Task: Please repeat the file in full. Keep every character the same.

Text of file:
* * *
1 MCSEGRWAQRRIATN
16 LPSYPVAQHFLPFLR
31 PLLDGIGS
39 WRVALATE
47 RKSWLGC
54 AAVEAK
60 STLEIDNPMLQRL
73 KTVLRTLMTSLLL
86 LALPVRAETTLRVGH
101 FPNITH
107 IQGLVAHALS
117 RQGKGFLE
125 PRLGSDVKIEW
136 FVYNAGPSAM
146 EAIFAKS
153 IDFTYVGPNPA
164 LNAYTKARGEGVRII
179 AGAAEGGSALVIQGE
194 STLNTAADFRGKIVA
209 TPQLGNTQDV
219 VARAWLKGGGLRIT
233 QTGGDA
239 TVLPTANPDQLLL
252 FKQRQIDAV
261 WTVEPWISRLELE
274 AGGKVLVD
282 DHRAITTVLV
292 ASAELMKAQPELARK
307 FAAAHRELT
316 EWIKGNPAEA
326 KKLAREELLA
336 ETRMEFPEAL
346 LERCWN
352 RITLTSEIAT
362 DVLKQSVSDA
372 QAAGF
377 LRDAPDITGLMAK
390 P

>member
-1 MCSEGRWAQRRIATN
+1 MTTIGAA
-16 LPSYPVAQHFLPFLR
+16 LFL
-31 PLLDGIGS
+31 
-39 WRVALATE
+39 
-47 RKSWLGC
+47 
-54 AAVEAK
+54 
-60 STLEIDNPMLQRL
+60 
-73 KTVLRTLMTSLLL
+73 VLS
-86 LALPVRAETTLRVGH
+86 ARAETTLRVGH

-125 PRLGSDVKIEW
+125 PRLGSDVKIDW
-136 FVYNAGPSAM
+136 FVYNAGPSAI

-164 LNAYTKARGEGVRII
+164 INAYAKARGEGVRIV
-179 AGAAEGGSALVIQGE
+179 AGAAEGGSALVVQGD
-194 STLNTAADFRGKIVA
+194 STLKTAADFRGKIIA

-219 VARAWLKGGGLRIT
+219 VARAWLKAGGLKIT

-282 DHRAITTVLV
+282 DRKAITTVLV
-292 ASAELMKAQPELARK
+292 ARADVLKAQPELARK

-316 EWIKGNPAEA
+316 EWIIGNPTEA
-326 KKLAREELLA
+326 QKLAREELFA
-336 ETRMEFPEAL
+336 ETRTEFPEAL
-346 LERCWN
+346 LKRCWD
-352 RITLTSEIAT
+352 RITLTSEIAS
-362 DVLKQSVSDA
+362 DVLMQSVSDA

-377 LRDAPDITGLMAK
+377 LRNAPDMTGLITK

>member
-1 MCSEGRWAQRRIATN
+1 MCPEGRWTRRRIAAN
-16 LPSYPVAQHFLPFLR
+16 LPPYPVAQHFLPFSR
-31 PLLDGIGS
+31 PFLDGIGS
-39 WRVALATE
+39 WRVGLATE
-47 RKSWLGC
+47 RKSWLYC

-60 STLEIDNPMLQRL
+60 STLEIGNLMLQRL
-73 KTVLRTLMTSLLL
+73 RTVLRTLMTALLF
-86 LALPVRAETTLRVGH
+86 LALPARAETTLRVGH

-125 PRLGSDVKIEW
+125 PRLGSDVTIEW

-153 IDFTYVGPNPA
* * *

1 MCSEGRWAQRRIATN
16 LPSYPVAQHFLPFLR
31 PLLDGIGS
39 WRVALATE
47 RKSWLGC
54 AAVEAK
60 STLEIDNPMLQRL
73 KTVLRTLMTSLLL
86 LALPVRAETTLRVGH
101 FPNITH
107 IQGLVAHALS
117 RQGKGFLE
125 PRLGSDVKIEW
136 FVYNAGPSAM
146 EAIFAKS
153 IDFTYVGPNPA
164 LNAYTKARGEGVRII
179 AGAAEGGSALVIQGE
194 STLNTAADFRGKIVA
209 TPQLGNTQDV
219 VARAWLKGGGLRIT
233 QTGGDA
239 TVLPTANPDQLLL
252 FKQRQIDAV
261 WTVEPWISRLELE
274 AGGKVLVD
282 DHRAITTVLV
292 ASAELMKAQPELARK
307 FAAAHRELT
316 EWIKGNPAEA
326 KKLAREELLA
336 ETRMEFPEAL
346 LERCWN
352 RITLTSEIAT
362 DVLKQSVSDA
372 QAAGF
377 LRDAPDITGLMAK
390 P

>member
-1 MCSEGRWAQRRIATN
+1 MTTIGAA
-16 LPSYPVAQHFLPFLR
+16 LFL
-31 PLLDGIGS
+31 
-39 WRVALATE
+39 
-47 RKSWLGC
+47 
-54 AAVEAK
+54 
-60 STLEIDNPMLQRL
+60 
-73 KTVLRTLMTSLLL
+73 VLS
-86 LALPVRAETTLRVGH
+86 ARAETTLRVGH

-125 PRLGSDVKIEW
+125 PRLGSDVKIDW
-136 FVYNAGPSAM
+136 FVYNAGPSAI

-164 LNAYTKARGEGVRII
+164 INAYAKARGEGVRIV
-179 AGAAEGGSALVIQGE
+179 AGAAEGGSALVVQGD
-194 STLNTAADFRGKIVA
+194 STLKTAADFRGKIIA

-219 VARAWLKGGGLRIT
+219 VARAWLKAGGLKIT

-282 DHRAITTVLV
+282 DRKAITTVLV
-292 ASAELMKAQPELARK
+292 ARADVLKAQPELARK

-316 EWIKGNPAEA
+316 EWIIGNPTEA
-326 KKLAREELLA
+326 QKLAREELFA
-336 ETRMEFPEAL
+336 ETRTEFPEAL
-346 LERCWN
+346 LKRCWD
-352 RITLTSEIAT
+352 RITLTSEIAS
-362 DVLKQSVSDA
+362 DVLMQSVSDA

-377 LRDAPDITGLMAK
+377 LRNAPDMTGLITK

>member
-1 MCSEGRWAQRRIATN
+1 MCPEGRWTRRRIAAN
-16 LPSYPVAQHFLPFLR
+16 LPPYPVAQHFLPFSR
-31 PLLDGIGS
+31 PFLDGIGS
-39 WRVALATE
+39 WRVGLATE
-47 RKSWLGC
+47 RKSWLYC

-60 STLEIDNPMLQRL
+60 STLEIGNLMLQRL
-73 KTVLRTLMTSLLL
+73 RTVLRTLMTALLF
-86 LALPVRAETTLRVGH
+86 LALPARAETTLRVGH

-125 PRLGSDVKIEW
+125 PRLGSDVTIEW

-153 IDFTYVGPNPA